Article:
Depression - Pharmacology

About 20% of Americans are depressed; however, one-third receives medical or psychiatric help for their depression. Depression is characterized by mood changes and loss of interest in normal activities. Patients who are depressed might have insomnia, fatigue, a feeling of despair, and an inability to concentrate. Some may have suicidal thoughts. Depression is associated with two-third of all suicides.

Depression is caused by a number of factors including genetic predisposition, social and environmental factors, and biologic conditions such as insufficient monoamine neurotransmitter (norepinephrine and serotonin).

There are three types of depression:

REACTIVE (EXOGENOUS)

Reactive depression has a sudden onset and lasts for months and is usually caused by an event such as the loss of a loved one. Benzodiazepine is used to treat reactive depression.

MAJOR (UNIPOLAR)

Major depression is characterized by losing interest in work and home. The patient is unable to complete tasks and falls into a deep depression. Causes of major depression can include genetic predisposition, social and environmental factors, and biologic conditions. Benzodiazepines are the drugs of choice to treat major depressions.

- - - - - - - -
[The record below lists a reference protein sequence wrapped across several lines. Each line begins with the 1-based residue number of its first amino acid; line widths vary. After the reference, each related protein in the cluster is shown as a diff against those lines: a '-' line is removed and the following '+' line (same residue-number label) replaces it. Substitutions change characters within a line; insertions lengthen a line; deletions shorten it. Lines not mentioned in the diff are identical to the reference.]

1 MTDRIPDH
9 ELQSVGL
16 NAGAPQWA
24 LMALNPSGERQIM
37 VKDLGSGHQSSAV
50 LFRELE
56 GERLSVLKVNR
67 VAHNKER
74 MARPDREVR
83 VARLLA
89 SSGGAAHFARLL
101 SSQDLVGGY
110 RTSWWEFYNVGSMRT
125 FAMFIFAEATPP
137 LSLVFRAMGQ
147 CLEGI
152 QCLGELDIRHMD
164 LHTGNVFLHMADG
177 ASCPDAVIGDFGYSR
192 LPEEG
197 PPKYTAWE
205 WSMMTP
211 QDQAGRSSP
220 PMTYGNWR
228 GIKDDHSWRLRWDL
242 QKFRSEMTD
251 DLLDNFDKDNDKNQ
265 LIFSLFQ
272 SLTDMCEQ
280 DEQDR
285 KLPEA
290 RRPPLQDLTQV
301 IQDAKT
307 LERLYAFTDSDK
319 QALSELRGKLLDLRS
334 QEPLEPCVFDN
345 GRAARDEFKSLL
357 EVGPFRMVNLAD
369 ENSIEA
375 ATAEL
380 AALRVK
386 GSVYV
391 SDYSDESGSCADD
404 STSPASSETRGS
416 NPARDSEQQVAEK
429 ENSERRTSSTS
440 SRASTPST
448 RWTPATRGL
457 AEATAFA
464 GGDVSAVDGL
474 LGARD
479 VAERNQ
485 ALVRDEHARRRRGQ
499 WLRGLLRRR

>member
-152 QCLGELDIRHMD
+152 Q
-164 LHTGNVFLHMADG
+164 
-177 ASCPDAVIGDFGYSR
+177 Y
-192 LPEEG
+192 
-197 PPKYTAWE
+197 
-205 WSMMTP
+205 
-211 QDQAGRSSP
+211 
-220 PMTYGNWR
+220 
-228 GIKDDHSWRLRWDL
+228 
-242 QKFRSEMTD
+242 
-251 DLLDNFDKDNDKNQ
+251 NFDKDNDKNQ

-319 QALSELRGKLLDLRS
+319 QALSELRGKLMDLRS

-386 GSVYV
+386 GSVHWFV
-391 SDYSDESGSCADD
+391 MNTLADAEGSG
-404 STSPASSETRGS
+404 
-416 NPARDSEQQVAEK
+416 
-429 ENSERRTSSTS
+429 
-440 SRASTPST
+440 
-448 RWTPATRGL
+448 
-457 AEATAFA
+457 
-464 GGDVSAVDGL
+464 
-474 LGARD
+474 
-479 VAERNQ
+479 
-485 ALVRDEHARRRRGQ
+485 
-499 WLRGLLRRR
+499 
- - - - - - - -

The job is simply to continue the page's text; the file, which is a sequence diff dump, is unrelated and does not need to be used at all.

BIPOLAR AFFECTIVE (MANIC-DEPRESSIVE)

Bipolar affective is when the patient undergoes moods swings from manic (euphoric) to depressive (dysphoric). Lithium is prescribed for bipolar affective disorders. Antidepressants are used to treat depressions, however they also can mask suicidal tendencies (Side effects of antidepressants). There are four groups of antidepressants. These are tricyclics, second-generation antidepressants (Serontonin Reuptake Inhibitors or SSRIs), atypical antidepressants, and Monoamine oxidase (MAO) inhibitors.

Tricyclics are the most commonly prescribed drug to treat major depression. Tricyclics include clomipramine HCl (Anafranil), desipramineHCl (Norpramin, Pertofrane), doxepin HCl (Sinequan), imipramine HCl (Tofranil), NortriptylineHCl (Aventyl), ProtriptylineHCl (Vivactil), and trimipramine maleate (Surmontil).

Second-generation antidepressants have fewer side effects than tricyclics. They do not cause hypotension, sedation, anticholinergic effects, or cardiotoxi-city. Second-generation antidepressants include

  • SSRI:fluoxetine HCl (Prozac), paroxetine HCl (Paxil), sertraline HCl (Zoloft), fluvoxamine (Luvox)
  • Atypical: amoxapine (Asendin), bupropion HCl (Wellbutrin), maprotilineHCl (Ludiomil), nefazodoneHCl (Serzone), trazodoneHCl (Desyrel)

Side effects of antidepressants.

TABLE : Side effects of antidepressants.

Monamine Oxidase Inhibitors (MAOI). The enzyme monoamine oxidase inactivates norepinephrine, dopamine, epinephrine, and serotonin. By inhibiting monoamine oxidase, the levels of these neurotransmitters rise. Examples of these drugs includes isocarboxazid (Marplan), phenelzine sulfate (Nardil), and tranycypromine sulfate (Parnate).


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